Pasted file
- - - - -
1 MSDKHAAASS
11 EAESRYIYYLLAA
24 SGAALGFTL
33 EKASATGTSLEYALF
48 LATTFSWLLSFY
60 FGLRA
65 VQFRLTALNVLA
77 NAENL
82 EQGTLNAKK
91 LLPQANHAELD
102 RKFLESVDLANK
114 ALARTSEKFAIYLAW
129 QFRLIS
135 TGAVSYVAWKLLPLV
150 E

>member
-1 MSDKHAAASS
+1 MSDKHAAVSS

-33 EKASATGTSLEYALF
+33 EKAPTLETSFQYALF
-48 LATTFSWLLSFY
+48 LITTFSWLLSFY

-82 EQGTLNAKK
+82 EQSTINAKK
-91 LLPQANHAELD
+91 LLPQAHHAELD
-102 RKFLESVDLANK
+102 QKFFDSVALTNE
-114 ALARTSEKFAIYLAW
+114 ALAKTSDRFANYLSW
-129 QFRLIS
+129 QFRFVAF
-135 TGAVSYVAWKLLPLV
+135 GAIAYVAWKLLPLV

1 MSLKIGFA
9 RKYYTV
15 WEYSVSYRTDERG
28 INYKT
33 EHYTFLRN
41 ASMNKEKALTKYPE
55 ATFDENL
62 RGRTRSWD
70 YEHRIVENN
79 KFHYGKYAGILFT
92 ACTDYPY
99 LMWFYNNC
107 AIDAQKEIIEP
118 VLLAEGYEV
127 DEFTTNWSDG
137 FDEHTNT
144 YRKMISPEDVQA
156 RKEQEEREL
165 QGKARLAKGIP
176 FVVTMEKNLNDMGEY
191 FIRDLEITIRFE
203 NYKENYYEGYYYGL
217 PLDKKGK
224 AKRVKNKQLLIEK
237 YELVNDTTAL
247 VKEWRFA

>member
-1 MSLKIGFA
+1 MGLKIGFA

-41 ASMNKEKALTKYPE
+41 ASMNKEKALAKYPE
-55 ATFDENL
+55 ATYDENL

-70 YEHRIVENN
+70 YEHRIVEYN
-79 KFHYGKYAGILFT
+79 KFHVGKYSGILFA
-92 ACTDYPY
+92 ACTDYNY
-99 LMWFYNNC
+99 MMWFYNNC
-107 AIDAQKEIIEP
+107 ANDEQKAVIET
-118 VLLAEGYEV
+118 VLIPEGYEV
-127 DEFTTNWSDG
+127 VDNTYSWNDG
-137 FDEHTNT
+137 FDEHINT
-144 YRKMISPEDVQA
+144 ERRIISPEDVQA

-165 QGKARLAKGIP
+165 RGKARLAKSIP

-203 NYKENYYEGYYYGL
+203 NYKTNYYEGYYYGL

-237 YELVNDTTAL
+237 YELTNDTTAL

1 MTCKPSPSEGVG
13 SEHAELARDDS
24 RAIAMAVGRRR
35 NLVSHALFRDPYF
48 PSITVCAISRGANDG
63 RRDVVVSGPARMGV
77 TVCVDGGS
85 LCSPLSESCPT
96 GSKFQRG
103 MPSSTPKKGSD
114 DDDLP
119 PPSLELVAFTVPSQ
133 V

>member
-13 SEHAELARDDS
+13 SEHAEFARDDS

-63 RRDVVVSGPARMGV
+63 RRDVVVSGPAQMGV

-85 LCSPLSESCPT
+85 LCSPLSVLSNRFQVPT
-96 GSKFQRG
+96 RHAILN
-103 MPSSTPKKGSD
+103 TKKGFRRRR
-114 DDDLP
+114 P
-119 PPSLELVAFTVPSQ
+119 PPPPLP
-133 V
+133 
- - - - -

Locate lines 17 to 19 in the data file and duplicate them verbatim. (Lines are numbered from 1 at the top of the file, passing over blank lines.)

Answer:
-1 MSDKHAAASS
+1 MSDKHAAVSS

-33 EKASATGTSLEYALF